The use of indiscriminate force is the main bone of contention between the people and the governmental machinery in Fata. The difference is about tactics and not strategy. The locals want to save themselves from this collateral damage – not to protect the militants. This could have been done by working in close collaboration with people there. Opting for military operations, jet fighters and helicopter gunships negates any concept of collaboration and, in the tribesmen's minds, leads to only one conclusion which is that every resident of Fata is an enemy and must be punished.

The question that arises is whether Fata is the only place where militants live in populated areas. Are they not residing in other thickly populated areas? How were important places like GHQ in Rawalpindi, District courts and Marriott Hotel in Islamabad, Mehran Naval base and airport at Karachi attacked? Were the militants flown from Waziristan in special aircraft to these places or they were already staying somewhere in and around these areas and only emerged for these terrorist activities? Then why was action similar to the one in Fata not taken there as well?

Another important point that needs clarification is the myth of joint tribal responsibility, a clause relating to which is incorporated in the Frontier Crimes Regulations (FCR). The British had a specific reason for including this clause. Their forces were very thinly spread and only stationed in the main camps/check posts of each tribal agency. They had no presence anywhere else in the interior of that agency or on the border with Afghanistan.

Security for that area was made the responsibility of the tribes living there. Thus any activity against British interests taking place from the area of a tribe or by anyone from among the tribe was taken under the FCR as an offence committed by the entire tribe.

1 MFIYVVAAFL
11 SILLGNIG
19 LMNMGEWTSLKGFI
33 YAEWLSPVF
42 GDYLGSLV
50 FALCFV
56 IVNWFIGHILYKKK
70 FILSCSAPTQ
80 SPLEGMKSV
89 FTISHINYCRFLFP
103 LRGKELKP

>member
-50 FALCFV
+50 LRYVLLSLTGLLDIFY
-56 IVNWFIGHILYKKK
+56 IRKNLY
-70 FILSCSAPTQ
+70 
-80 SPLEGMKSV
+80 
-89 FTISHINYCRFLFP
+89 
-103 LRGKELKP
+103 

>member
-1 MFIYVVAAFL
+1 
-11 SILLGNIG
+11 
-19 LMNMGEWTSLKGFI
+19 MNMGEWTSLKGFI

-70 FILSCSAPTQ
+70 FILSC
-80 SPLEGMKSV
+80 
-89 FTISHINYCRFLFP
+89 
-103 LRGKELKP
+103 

The effectiveness of this clause was there till the induction of security forces in Fata. With their stationing in the area and presence everywhere the onus of responsibility has thus shifted to the forces from the tribes as they are present near every village, at every vantage point, every hilltop and at the border with Afghanistan. How can the tribes be held responsible under these circumstances?

Again in this day and age in the 21st century, especially since we are no longer under the colonial yoke, how can the concept of collective punishment be justified? For these very reasons was this clause approved for amendment by the former president of Pakistan but for reasons best known to the security forces its implementation was stopped.

In such a situation holding the people there responsible for not stopping the militants from coming into their area or ejecting them from there is unjust and unfair. And if they are to be held responsible, despite the changed circumstances as stated above, then residents of urban areas elsewhere in the country including Karachi should be held responsible and asked to do the same or then get ready to face jet fighters and gunship helicopters. Why should Fata be singled out?

This is not the way to handle such complicated matters but since the operation has been launched it must reach its logical conclusion. But in case it is done on the pattern we observed in other tribal agencies in the last one decade it will have disastrous consequences.

We should also bear in mind that by engulfing the whole area of North Waziristan in this operation we will be stretching it too far and taking it to the border with Afghanistan where there are many waiting to stab us in the back.

The choice is for us to make to conduct a truly targeted operation against the militants or go for a full-scale one – which certainly will turn many against us. It would prudent to listen to each other than imposing the wishes of one side only.